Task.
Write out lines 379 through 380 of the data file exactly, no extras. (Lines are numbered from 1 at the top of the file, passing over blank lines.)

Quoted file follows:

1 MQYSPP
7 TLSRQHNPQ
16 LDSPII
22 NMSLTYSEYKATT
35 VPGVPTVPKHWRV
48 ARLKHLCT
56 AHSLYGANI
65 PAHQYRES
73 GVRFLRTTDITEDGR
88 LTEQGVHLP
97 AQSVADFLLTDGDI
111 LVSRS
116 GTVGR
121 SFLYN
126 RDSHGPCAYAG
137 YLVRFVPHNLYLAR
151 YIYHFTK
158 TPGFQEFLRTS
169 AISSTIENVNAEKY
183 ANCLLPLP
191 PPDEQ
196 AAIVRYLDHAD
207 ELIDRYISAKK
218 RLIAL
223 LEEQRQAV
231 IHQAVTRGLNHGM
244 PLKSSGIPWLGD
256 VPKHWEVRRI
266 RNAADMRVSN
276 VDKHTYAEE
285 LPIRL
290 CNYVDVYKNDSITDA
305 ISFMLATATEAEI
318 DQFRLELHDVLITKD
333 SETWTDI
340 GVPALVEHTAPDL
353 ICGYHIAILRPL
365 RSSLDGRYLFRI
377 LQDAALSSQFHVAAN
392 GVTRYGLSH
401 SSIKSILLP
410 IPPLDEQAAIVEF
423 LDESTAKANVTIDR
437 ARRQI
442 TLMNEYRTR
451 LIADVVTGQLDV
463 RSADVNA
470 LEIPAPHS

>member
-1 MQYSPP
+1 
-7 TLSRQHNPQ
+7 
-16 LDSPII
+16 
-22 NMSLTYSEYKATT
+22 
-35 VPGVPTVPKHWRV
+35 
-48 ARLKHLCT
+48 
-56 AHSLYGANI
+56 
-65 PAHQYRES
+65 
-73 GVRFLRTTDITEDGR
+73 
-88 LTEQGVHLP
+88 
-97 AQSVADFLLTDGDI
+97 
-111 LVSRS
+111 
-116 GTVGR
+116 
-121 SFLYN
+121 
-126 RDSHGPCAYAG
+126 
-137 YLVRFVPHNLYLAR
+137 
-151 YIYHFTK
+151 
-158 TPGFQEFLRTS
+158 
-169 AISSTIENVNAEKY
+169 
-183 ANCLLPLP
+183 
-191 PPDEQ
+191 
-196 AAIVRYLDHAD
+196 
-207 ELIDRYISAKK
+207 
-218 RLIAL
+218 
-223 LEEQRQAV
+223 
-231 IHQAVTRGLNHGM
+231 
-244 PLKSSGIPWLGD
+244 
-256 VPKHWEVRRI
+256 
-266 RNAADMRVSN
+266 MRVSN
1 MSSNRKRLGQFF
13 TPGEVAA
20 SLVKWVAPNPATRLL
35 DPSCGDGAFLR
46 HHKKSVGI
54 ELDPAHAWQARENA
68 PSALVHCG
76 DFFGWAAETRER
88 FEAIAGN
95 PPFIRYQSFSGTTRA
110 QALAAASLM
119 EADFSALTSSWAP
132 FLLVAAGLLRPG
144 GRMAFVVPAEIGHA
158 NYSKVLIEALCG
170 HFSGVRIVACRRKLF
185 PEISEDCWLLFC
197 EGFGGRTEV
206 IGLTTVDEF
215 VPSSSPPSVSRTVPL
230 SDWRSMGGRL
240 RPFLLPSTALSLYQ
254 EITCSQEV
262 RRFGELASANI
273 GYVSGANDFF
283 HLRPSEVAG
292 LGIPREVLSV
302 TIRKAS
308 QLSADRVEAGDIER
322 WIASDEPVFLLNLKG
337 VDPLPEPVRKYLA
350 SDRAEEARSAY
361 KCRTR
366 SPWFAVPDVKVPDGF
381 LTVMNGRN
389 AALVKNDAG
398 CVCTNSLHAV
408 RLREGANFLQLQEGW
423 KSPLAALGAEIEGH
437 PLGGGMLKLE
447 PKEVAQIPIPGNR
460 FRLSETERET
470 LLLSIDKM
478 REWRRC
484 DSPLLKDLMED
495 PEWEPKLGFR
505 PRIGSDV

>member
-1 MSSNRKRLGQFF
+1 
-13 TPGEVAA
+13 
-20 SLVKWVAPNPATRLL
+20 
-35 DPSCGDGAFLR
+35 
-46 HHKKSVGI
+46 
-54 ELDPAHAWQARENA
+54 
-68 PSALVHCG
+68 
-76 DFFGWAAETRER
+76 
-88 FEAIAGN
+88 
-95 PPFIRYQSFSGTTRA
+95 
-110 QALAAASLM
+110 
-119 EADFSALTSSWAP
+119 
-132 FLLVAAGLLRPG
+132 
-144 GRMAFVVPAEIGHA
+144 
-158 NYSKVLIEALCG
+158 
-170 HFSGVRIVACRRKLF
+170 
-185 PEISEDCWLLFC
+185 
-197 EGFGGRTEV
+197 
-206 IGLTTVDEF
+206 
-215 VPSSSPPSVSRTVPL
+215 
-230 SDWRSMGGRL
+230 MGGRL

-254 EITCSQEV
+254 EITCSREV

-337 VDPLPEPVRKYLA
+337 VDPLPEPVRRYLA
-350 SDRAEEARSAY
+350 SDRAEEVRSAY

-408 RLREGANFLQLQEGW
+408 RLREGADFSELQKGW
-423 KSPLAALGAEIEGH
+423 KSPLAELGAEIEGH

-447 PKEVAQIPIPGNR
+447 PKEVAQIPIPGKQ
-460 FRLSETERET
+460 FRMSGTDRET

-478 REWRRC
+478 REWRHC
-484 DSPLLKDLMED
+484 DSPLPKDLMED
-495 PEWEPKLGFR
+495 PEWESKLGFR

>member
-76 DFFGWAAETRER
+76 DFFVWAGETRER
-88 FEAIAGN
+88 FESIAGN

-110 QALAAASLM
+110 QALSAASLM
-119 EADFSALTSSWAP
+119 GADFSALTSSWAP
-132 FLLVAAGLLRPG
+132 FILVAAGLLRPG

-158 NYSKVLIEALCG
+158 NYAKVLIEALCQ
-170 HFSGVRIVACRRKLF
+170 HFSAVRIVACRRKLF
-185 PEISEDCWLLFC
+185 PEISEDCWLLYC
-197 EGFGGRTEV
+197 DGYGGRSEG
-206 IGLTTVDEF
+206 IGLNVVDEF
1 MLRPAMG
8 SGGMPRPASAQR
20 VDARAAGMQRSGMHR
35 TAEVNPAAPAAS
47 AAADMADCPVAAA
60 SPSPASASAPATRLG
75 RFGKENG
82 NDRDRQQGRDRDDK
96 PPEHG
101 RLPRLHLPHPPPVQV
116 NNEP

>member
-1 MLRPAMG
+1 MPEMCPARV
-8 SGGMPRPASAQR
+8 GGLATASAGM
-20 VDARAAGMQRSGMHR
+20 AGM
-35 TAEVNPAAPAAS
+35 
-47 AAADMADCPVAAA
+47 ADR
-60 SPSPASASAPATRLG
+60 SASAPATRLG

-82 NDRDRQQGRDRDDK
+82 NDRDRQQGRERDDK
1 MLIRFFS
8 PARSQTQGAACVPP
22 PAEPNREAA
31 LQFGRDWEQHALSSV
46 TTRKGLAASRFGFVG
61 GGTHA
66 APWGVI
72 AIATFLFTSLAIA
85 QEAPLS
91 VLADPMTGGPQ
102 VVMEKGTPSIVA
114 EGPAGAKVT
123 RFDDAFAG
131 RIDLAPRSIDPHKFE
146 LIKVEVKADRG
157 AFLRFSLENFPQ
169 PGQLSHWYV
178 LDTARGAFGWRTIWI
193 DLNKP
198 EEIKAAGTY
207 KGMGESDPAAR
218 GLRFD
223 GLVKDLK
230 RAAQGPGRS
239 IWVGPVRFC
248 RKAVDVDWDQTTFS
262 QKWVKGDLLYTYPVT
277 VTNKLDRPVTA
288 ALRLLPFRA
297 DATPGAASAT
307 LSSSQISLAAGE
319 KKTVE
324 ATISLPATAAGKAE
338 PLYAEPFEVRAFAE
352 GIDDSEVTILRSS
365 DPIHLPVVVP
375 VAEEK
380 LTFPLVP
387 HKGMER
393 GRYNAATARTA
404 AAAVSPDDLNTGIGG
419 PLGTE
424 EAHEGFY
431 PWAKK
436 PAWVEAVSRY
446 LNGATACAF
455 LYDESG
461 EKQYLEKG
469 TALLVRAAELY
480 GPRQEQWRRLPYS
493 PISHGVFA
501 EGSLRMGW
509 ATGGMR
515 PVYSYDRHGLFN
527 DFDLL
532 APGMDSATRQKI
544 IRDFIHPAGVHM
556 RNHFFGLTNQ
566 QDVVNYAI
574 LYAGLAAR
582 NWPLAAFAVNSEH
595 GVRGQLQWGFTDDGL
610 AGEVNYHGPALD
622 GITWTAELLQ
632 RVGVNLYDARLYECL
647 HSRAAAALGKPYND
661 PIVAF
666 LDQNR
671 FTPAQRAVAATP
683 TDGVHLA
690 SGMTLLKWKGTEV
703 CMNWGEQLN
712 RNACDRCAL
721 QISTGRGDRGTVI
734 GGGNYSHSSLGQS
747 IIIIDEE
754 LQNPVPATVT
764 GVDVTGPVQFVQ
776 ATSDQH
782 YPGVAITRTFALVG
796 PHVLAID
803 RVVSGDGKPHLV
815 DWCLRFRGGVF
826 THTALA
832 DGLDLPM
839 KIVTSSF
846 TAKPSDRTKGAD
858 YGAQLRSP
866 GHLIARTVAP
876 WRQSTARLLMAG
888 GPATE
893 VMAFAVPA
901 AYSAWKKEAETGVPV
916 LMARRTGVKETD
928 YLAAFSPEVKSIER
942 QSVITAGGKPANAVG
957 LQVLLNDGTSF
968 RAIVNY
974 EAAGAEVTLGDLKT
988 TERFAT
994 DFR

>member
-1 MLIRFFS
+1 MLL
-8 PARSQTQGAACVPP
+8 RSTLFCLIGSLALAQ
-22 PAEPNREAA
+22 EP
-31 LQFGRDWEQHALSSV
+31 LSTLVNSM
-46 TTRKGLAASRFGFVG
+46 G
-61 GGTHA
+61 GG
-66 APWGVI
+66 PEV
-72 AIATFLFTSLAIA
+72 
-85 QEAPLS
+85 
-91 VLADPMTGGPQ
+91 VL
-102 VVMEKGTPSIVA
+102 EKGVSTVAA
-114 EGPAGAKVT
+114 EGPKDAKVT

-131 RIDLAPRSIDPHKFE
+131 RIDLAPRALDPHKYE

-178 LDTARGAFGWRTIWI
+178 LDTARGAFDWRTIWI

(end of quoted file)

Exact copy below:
-66 APWGVI
+66 PEV